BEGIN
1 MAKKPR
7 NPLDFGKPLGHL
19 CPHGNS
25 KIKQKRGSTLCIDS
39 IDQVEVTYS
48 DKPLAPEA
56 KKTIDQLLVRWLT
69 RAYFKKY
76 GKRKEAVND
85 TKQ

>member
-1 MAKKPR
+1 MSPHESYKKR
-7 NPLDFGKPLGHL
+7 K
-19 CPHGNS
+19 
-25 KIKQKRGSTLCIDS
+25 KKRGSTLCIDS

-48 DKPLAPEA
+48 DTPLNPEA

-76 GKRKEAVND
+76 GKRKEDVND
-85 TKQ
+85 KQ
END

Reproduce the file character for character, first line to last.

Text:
1 MAKKPR
7 NPLDFGKPLGHL
19 CPHGNS
25 KIKQKRGSTLCIDS
39 IDQVEVTYS
48 DKPLAPEA
56 KKTIDQLLVRWLT
69 RAYFKKY
76 GKRKEAVND
85 TKQ

>member
-1 MAKKPR
+1 MSPHESYKKR
-7 NPLDFGKPLGHL
+7 K
-19 CPHGNS
+19 
-25 KIKQKRGSTLCIDS
+25 KKRGSTLCIDS

-48 DKPLAPEA
+48 DTPLNPEA

-76 GKRKEAVND
+76 GKRKEDVND
-85 TKQ
+85 KQ